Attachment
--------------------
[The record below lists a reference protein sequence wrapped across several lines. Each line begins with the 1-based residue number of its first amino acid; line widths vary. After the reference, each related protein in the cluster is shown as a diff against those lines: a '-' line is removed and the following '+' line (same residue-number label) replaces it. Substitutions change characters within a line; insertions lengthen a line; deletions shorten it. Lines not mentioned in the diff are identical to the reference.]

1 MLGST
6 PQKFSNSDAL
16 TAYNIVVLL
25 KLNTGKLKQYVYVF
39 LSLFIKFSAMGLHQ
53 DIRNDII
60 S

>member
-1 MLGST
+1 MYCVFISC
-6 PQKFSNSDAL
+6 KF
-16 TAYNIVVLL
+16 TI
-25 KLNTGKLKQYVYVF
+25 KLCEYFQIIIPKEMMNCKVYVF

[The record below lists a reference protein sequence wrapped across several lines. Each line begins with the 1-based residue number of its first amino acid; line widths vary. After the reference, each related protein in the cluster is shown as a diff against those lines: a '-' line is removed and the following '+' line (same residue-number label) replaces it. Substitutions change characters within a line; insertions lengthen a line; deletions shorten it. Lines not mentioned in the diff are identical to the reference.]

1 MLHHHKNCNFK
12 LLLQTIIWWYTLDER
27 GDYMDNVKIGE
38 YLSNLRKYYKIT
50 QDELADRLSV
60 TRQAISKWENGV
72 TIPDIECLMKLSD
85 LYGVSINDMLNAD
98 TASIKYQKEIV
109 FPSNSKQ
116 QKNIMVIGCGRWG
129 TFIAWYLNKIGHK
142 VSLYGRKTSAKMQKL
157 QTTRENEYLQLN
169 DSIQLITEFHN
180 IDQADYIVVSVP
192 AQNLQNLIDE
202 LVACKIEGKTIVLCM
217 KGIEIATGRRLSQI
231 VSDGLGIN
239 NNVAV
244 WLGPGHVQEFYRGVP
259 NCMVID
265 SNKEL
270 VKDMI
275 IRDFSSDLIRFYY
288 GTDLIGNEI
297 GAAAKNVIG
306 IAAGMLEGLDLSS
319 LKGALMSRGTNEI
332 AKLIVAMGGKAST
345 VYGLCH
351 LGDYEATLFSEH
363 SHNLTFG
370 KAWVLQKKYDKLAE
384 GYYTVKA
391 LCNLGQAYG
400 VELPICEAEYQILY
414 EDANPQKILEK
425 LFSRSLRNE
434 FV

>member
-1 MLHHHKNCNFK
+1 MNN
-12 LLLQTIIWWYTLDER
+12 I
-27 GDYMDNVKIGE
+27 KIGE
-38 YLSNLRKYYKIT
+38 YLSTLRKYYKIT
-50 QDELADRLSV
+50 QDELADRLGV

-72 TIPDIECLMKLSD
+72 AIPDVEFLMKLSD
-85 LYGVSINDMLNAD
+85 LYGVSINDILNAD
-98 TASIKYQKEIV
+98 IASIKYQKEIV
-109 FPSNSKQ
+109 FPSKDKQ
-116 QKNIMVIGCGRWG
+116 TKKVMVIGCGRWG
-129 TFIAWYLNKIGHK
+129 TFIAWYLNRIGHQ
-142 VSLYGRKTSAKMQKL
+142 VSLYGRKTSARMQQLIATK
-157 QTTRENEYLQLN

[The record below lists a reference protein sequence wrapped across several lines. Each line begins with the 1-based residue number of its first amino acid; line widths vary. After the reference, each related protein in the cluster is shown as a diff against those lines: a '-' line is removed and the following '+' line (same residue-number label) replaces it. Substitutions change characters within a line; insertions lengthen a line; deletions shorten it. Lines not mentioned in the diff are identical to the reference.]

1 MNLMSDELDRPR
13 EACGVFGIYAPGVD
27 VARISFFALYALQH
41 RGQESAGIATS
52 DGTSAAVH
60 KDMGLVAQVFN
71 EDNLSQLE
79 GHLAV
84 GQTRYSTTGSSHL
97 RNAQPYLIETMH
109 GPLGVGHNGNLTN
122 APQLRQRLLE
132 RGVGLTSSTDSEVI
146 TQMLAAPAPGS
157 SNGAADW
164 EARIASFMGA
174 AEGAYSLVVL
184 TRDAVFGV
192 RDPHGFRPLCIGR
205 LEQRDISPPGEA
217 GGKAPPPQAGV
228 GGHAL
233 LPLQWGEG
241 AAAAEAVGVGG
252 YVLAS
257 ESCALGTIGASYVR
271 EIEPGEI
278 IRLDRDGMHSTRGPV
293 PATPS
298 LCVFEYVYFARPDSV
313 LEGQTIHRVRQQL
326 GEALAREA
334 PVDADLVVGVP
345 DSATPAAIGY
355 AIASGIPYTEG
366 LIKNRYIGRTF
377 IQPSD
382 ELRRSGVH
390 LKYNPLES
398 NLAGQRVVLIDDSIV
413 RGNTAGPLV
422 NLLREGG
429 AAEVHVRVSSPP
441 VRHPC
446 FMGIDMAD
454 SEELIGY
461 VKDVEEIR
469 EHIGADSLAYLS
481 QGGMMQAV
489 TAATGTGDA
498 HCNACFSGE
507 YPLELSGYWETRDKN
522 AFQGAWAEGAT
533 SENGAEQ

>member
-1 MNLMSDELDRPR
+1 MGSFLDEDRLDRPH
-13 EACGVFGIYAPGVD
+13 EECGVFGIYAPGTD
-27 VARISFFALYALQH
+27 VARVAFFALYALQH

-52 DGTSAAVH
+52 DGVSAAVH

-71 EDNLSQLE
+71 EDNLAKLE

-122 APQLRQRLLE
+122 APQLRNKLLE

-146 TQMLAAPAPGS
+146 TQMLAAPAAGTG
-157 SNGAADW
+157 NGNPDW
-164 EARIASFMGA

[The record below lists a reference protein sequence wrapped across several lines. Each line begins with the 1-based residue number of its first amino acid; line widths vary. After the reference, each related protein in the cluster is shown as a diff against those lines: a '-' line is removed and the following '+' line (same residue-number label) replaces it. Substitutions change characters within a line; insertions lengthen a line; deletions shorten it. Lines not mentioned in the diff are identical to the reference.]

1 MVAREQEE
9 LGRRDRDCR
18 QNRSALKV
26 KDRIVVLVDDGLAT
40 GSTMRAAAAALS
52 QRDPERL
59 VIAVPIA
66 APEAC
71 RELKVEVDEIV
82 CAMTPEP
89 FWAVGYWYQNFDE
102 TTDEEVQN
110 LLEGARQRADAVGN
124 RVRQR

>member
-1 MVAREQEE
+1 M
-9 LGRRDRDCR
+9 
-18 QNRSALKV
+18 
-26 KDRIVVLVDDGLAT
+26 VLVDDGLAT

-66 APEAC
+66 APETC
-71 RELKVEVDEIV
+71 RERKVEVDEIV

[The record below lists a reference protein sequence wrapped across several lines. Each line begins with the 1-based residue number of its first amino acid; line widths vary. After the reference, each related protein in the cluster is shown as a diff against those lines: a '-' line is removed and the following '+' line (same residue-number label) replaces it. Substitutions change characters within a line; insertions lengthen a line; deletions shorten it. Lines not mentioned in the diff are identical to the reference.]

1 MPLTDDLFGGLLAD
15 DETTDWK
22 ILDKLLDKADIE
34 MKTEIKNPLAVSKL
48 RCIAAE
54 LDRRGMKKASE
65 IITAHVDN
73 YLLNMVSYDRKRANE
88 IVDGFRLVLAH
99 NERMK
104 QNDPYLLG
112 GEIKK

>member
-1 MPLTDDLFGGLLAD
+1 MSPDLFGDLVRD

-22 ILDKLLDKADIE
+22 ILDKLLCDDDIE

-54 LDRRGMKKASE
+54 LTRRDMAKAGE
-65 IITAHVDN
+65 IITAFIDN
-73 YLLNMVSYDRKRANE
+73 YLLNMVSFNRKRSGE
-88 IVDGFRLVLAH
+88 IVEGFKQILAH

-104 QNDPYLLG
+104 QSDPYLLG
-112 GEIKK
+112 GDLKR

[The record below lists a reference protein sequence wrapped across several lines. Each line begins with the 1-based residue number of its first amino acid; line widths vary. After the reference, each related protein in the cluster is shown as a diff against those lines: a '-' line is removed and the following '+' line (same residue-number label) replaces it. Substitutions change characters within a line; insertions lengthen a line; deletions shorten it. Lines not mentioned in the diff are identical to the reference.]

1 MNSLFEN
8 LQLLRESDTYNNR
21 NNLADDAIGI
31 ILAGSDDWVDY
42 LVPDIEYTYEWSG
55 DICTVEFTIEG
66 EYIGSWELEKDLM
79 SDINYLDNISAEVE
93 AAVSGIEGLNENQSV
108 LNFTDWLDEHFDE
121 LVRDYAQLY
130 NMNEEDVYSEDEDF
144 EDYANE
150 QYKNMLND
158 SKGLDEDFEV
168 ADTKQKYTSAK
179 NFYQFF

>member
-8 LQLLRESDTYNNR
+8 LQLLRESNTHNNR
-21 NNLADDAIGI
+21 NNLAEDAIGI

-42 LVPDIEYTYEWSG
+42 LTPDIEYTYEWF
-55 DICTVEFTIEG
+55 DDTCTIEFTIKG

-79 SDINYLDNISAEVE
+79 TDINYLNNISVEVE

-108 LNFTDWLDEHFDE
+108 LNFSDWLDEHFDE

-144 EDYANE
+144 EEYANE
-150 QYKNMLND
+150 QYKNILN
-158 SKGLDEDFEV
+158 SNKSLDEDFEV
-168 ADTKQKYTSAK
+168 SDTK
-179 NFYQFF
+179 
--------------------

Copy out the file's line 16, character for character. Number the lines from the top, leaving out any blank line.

-25 KLNTGKLKQYVYVF